But free food is free food and who was I to look at free fried chicken in the beak?

All I needed was a Liverpool jersey. The closest thing I got was a Liverpool T-shirt.

I had bought it together with a Manchester City shirt for $50 for both at Takashimaya for the sole purpose of trolling a colleague, who is a die-hard Reds fan.

Last year, Liverpool and City were in a close race for the English Premier League (EPL) title.

If Liverpool had won, I would wear the Liverpool shirt to annoy him because he knows I’m not really a Reds fan.

If Man City had won, I would wear the City shirt to rub it in.

It was win-win either way for me. The latter came true. Rub, rub.



But Reds fans could console themselves with the Champions League trophy – along with your free two-piece combo offer.

However, by the time my colleague and I reached the Texas Chicken outlet at Nex in our Liverpool apparel (him in an actual jersey), we were told the free combo had sold out.

How was that possible?

Apparently, there was a cap of 100 free combos per outlet, which wasn’t mentioned in the offer. Just “while stocks last”. I felt cheated.



I felt even more cheated a couple of hours later when you announced on Facebook that the 100 combo limit was lifted for the rest of the day.

So I was both too late and too early.

I was so upset that I complained on your Facebook page: “I went all the way to Nex at 6.50pm and was told only the first 100 customers get the free combo. And now you lift the cap. You cheat my feelings twice in one day.”

To my surprise, you actually replied to my comment and asked me to message you back.

A week later, I received a Texas Chicken $10 gift voucher in the mail. Woohoo! I haven’t thanked you for that.


Complaining on Facebook works. Former PAP candidate Ivan Lim knows what I’m talking about.

Then in a moment of weakness, I decided to give the $10 voucher to my colleague because he’s the true Liverpool fan. Also, I wanted to make up for trolling him.

So in the end, I didn’t get my free Texas Chicken meal.

That is, until last Friday.

Liverpool finally won the EPL title after 30 years.

You posted on Facebook: “Don your #LiverpoolFC jersey to any Texas Chicken outlet today – and receive a free 2-piece Chicken Combo meals (U.P. $8.80). Available for dine-in only from 11am till 9pm today or while stocks last.”



This time, I didn’t take any chances and showed up at your Star Vista outlet at 12.10pm in my mask and Liverpool T-shirt.

A guy in a Reds jersey was already in front of me ordering the free combo. Nice to know I wouldn’t be dining alone.

When it was my turn, the cashier saw my shirt and guessed what I wanted. All he asked was “Original or spicy?” and “Drink?”



Best of all, he charged me nothing.



I finally got my free Texas Chicken meal!


About six other guys in Liverpool tops were in the restaurant with me. I'm not sure if they were all wearing jerseys.



I was happy at first, but now I feel guilty after realising I got the free food under false pretences.

I’m a fraud.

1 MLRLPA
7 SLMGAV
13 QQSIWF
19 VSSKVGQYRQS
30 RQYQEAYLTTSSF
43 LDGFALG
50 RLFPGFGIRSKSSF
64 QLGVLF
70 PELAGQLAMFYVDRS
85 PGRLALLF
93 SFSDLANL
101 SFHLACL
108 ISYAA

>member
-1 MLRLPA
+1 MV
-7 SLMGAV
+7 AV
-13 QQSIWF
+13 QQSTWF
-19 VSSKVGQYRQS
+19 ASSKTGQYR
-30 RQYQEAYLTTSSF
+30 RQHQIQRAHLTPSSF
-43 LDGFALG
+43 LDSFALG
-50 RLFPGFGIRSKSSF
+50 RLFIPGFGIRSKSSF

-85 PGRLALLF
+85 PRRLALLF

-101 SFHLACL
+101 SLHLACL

The offer was meant for Liverpool fans and I’m not one. I just got the T-shirt (not even a jersey) – and for a rather nefarious reason.

I apologise to you and all true Reds fans.

There goes my chances of becoming a PAP candidate.

To clear my conscience and help me sleep at night, I would like to belatedly pay you $8.80 for the free spicy two-piece combo I didn’t deserve.

Please let me know how.

You have PayLah?

- Published in The New Paper, 29 June 2020


EARLIER: Getting free food with my Liverpool T-shirt


From readers:
Dear SM Ong,

I read your article in the New Paper dated 29June 2020. You are so honest and funny! The photo is also funny... You look guilty hahaha. I read it laughing so much. Thank you for your honestly and humor... And making my day brighter. Pls write more...

Best regards,
Kat


Hi the new paper and smong journalist

I enjoy reading the new paper but not from today onwards

What is the purpose of The New Paper and any ethics being a journalist ?

As I was reading today article, I was fill with rage 😤, what values are you communicating to your reader? Are you asking us the readers to follow your journalist to wear a PAP t shirt and vote for opposition?! We have enough of fake news and spam in this information era! With deception news like yours, the kids and adults will think is ok to pretend and get a free meal

I am diehard Liverpool fan, the YNWA has encouraged me to complete my cancer treatment. I only have a red t shirt, I understand the meaning t shirt is not a jersey (I haven’t own one because is $100 over dollars which I cannot afford) so I didn’t go for the free combo meal. Your act is annoying to me, worst thing is your Facebook complain, I praying there will be lesser singaporean like you to exist on earth! You paid your price of unable to sleep and guilt, for all you know, the God above may cause a drought of 30yrs for Manchester City, not sure will you live to see it, is really sad to read such an article on a Monday morning!!!

I am saddened an adult matured and responsible can do such an act to create a news to bring values to the next generations that is ok to cheat and have what you want! A Little act will not cause harm and going to jail...

I sincerely hope your editor and CEO of SPH can look into this! If not, I will do like the journalist share in social media to get attention! With power comes responsibility. Those who are in power has responsibilities and make singapore a better place

You all owe an apology especially to Texas Chicken who want to celebrate a happy moment with all the truthful fans but abused by some, who did without consciousness. Very Sad 😔

Thank you
Mary

Saturday, 20 June 2020

Yes, Progress Singapore Party member Craig Teo is the guy from old 90s local sitcoms

So I chanced upon this on social media today:



I thought, hey, that guy looked familiar. Even the name Craig Teo sounded familiar

He looks like the guy who starred in local 90s sitcoms Happy Belly and Three Rooms.





So I googled him. It turns out he has his own SgWiki page: "Craig Teo, formerly known as Gregory Teo, is a Singaporean actor, presenter, and comedian."

It is him!

It appears that he is now a member of Dr Tan Cheng Bock's Progress Singapore Party (PSP), showing up in the party's photos and hosting its videos.











Good for him.

Only a few years ago, he starred as local forensic legend, Professor Chao Tzee Cheng, in the Channel 5 docudrama series Whispers Of The Dead for two seasons.







By then, he was billed as Craig Teo. Back in the 90s, it was Gregory Teo, which is what I remember him as.

Too bad he is not in the first batch of potential PSP candidates for the upcoming General Elections recently announced.



It would be a shame if the party doesn't field him as a candidate.

After all, it seems that being a former cast member of Happy Belly gives you a pretty good chance of getting elected.